That said, this is an extremely fine account of the Harrison arrangement. At the beginning, and even more so at the end, the processional effect as the sopranos sing ‘Hodie Christus natus est’ is extremely well managed. Following in the score, it was readily apparent as early as ‘Wolcum Yole!’ how scrupulously the Clare College singers observe the dynamics – and it really makes a difference. I don’t know why Harrison changed ‘That yonge child’ from solo treble, scoring it instead for unison sopranos. The Clare ladies sing it beautifully but the fragility of Britten’s original lone voice is missing. Happily, Harrison retained a solo voice for ‘Balulalow’ and Helena Mackie sings the solo line really well. Later, in ‘Deo Gracias’ the choir’s singing is terrifically incisive and this compensates for the loss of the cutting edge which trebles bring to this music. As I indicated, this is an excellent performance of A Ceremony of Carols. Not only does the choir sing splendidly but the success of the performance is enhanced by the marvellous playing of harpist Tanya Houghton. She excels throughout, nowhere more so than in the atmospheric Interlude based on ‘Hodie Christus natus est’.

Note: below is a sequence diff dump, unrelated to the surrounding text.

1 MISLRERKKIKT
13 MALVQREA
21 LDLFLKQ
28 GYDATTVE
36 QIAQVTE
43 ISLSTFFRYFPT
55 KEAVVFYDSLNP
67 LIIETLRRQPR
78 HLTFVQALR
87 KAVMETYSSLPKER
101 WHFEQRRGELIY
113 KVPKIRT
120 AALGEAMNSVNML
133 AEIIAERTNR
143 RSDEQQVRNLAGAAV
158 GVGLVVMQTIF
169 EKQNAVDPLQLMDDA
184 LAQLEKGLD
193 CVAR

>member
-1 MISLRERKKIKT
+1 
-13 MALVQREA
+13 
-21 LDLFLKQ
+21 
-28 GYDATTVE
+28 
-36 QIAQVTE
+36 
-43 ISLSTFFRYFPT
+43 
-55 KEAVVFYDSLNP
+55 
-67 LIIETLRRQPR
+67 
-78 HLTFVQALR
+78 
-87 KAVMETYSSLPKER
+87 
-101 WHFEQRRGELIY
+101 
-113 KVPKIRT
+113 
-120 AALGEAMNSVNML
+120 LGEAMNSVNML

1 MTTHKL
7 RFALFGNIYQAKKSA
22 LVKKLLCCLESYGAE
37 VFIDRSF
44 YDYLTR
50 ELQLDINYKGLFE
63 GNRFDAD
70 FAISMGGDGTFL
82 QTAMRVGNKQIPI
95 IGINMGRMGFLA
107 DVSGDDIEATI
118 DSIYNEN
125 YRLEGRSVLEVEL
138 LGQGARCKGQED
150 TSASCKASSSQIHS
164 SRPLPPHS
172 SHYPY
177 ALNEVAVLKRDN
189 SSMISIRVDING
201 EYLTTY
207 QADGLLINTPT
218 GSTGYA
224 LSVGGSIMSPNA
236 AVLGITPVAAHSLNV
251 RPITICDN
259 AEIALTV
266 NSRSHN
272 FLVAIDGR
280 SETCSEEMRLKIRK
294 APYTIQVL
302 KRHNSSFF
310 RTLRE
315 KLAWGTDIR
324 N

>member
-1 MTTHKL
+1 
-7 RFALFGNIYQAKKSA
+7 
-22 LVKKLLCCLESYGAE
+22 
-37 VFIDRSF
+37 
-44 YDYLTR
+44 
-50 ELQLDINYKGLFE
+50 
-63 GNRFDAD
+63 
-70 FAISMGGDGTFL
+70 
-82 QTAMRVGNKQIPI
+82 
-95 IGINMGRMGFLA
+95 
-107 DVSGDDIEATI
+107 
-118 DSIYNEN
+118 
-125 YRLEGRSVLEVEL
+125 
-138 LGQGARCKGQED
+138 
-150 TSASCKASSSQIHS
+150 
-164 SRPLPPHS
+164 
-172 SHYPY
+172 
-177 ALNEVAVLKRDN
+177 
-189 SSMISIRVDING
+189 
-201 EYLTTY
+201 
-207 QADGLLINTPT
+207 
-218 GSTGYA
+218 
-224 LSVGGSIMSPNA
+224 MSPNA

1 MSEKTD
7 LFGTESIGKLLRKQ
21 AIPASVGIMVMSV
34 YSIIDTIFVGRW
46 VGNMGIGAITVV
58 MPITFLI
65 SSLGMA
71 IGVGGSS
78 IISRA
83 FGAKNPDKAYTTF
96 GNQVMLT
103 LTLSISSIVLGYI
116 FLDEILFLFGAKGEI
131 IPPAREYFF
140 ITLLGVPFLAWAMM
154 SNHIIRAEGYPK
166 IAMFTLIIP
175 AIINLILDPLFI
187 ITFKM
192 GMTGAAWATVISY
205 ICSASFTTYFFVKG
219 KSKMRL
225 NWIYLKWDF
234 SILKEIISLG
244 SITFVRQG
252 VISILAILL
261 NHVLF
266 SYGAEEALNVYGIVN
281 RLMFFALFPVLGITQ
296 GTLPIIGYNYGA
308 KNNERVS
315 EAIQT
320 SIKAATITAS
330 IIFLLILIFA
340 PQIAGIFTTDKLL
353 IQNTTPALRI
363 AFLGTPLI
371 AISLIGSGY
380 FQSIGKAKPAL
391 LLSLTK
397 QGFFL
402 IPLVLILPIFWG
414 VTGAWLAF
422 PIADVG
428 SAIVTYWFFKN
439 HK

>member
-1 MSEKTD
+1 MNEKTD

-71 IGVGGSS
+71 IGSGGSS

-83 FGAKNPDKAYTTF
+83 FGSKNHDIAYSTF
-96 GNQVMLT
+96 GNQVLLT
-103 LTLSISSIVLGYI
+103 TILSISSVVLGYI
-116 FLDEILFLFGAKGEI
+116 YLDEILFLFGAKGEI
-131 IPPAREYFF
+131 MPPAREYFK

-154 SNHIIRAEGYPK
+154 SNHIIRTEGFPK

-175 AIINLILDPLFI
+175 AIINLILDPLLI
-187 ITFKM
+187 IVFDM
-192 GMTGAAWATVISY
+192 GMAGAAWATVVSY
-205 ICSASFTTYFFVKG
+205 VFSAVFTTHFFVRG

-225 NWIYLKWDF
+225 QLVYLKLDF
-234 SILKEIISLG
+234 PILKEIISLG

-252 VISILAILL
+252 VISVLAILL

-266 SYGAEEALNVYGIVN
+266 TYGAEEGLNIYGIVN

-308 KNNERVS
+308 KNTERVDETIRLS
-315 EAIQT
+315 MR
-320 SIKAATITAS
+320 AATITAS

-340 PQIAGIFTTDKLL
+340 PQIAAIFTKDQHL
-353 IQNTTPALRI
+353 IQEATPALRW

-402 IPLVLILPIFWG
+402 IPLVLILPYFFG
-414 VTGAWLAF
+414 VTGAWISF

There’s plenty more Britten on the programme and Graham Ross has built his programme really well; the ordering of the pieces on the disc has a great logic to it. Near the start we hear Britten’s Te Deum in C. This is another work that I well remember from my days as a treble. It’s early Britten, to be sure, but it’s highly effective. Helena Mackie is once again the soprano soloist and she sings her ethereal part (‘Thou art the King of Glory’) beautifully. Twenty-seven years later, Graham Ross tells us that it was the Duke of Edinburgh who prompted Britten to write a companion setting of the Jubilate. Despite the long gap between the two settings – and allowing for the fact that the Jubilate is a much jollier piece – it’s remarkable how well the two settings complement each other. In an example of his perceptive programme planning, Graham Ross surrounds these Canticles with two psalm settings by Britten, both of which are less familiar than a lot of his choral music. Venite exultemus Domino, a Latin setting of Psalm 95 for choir and organ, features mainly homophonic writing for the choir, which recalls chant. There are one or two dramatic moments but much of the music is quite subdued. The unaccompanied Deus in adjutorium meum intende, also sung in Latin, was part of the music that Britten wrote in 1945 for a radio play, This Way to the Tomb, by Ronald Duncan. I’ve never heard it before but it strikes me as an interesting and inventive response to the words of Psalm 70.